Ohio High School Selectively Bans Pro-Gay T-Shirts
A high school in Celina, Ohio, a town in the western part of the state, is making headlines this week for prohibiting about 20 students from wearing t-shirts that support gay rights, according to U.S. News & World Report.
The controversy started when two female students wore t-shirts that read "Lesbian 1" and "Lesbian 2" on Celina High School's "Twin Day." The school's administration asked the girls to remove their shirts, according to students.
About 20 students came together to support the two girls and showed up to class wearing t-shirts that read, "I support...Express yourself," with a picture of a rainbow in between the phrases.
"My sister got yelled at and screamed at [by administrators], and she was basically told she was unwanted at the school because she's gay," Jimmy Walter, a Celina sophomore and one of the girls' younger brother, told U.S. News.
The high school's superintendent, Jesse Steiner, said there is another side to the story, however. While both parties involved in the incident agree that students were asked to remove their shirts, Steiner says it was most likely because they were disruptive.
"The only reason they would be told that they couldn't wear something is if it is a disruption of the educational process, or if it's not allowed in the handbook," Steiner told the publication. "And there's a line in our handbook about drawing undue attention to yourself."
Eric Warner, a junior, said students couldn't wear the shirts because they were considered "political" even though there is no rule that prohibit students from wearing political clothing. Warner, who did not wear the rainbow t-shirt, told U.S. News that he often sees students at Celina High wear political clothing.
"[Our high] school promotes their pro-life club called the 'Students for Life'. They have their own shirts, which have a fetus and promotes pro-life," Warner posted on Reddit about the incident. "How is this not considered political?"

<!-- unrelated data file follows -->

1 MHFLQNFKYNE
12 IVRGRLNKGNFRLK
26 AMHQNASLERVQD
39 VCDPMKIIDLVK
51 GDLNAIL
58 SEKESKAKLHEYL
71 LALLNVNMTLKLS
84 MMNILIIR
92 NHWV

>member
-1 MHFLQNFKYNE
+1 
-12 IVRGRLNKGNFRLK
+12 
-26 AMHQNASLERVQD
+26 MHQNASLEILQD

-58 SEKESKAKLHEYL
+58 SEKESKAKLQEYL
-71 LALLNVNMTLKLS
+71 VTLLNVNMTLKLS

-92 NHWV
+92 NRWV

Warner also said he's seen kids wear Mitt Romney shirts and others that call President Barack Obama a socialist.
The American Civil Liberties Union of Ohio doesn't agree with Steiner's take on the incident.
"This is what's called a 'heckler's veto,'" Drew Dennis, a litigation coordinator at the Ohio ACLU, told U.S. News. "It sounds like the school is trying to silence the students who are expressing an unpopular viewpoint on the basis that there will be individuals who disagree with that message."
The students also said they didn't think their rainbow shirts were disruptive. Warner said he didn't "give a second look" to the shirts but said pro-life t-shirts that have a picture of a fetus can be seen "from a mile away."
Both sides are currently speaking with lawyers about the incident.
This isn't the only time when officials from a high school in Ohio were up in arms about pro-gay shirt. A similar incident occurred in April when Maverick Couch, a 16-year-old gay student at Waynesville High School, was told he could not wear a t-shirt that said "Jesus Is Not A Homophobe." The shirt also features an image of a rainbow-colored fish closely resembling the religious symbol used by Christians, the Associated Press reported.
After Couch sued the school,the teen was allowed to wear the shirt on April 20, the Day of Silence, an annual event to protest anti-gay bullying.
"We're glad that Maverick is able to wear his shirt on April 20," Couch's attorney, Christopher Clark, said. "However, a student's First Amendment rights are not restricted to one day of the year - we will continue to fight until Maverick is allowed to express who he is on any day he chooses."